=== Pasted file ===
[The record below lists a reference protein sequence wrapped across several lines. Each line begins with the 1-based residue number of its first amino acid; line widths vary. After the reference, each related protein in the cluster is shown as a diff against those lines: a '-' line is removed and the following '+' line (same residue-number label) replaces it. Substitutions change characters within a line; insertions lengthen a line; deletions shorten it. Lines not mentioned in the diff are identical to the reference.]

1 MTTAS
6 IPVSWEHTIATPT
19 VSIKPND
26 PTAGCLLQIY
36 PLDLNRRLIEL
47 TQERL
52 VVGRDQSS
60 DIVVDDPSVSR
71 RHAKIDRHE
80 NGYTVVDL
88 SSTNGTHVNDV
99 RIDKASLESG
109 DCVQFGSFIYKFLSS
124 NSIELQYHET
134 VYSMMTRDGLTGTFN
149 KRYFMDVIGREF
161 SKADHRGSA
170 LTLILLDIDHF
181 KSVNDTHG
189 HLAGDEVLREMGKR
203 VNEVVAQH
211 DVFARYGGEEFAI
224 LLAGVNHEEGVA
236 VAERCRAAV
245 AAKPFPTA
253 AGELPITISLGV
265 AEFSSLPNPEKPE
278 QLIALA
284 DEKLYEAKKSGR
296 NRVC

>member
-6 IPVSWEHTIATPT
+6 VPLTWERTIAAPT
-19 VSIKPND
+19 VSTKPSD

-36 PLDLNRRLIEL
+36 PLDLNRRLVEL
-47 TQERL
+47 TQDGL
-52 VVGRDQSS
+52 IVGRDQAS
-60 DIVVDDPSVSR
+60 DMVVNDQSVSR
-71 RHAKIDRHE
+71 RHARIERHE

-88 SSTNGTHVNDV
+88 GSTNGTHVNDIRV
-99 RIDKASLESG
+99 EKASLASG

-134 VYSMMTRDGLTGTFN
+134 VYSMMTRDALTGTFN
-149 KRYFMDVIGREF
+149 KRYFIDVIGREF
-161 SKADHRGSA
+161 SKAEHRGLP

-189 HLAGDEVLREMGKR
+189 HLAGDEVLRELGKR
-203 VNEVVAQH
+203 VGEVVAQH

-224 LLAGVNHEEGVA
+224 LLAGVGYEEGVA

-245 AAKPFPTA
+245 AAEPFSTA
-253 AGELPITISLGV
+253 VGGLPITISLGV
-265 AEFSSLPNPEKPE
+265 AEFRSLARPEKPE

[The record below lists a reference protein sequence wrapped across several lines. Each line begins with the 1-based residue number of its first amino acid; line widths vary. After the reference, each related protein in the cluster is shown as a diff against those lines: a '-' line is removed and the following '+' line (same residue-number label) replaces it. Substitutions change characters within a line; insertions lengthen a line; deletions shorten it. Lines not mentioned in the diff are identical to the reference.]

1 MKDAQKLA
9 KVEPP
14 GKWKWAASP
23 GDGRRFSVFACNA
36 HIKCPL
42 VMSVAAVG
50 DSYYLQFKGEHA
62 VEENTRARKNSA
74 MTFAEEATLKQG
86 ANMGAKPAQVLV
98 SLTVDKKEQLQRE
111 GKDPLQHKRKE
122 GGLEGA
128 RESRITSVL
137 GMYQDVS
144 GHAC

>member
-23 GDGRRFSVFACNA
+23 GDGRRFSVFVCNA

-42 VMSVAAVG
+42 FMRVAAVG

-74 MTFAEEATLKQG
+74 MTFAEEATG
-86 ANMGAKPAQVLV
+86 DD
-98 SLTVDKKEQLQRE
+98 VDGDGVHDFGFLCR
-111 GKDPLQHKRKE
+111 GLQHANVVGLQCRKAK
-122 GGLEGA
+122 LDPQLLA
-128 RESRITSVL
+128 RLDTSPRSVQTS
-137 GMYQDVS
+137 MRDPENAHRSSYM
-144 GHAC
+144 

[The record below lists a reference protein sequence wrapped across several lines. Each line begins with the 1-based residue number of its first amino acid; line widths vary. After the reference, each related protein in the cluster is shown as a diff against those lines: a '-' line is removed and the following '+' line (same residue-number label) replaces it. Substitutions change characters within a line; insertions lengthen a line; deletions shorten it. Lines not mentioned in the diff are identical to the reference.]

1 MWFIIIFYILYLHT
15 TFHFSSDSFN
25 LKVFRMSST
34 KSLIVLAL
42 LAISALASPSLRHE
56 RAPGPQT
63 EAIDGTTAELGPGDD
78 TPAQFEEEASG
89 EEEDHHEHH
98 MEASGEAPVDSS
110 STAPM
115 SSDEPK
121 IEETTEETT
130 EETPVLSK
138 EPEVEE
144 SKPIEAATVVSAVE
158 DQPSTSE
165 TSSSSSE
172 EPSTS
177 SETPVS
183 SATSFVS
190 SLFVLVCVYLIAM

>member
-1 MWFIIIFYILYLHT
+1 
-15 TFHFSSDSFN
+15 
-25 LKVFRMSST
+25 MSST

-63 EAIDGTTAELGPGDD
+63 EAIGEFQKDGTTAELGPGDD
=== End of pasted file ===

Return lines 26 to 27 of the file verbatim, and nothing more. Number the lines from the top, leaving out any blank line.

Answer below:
245 AAKPFPTA
253 AGELPITISLGV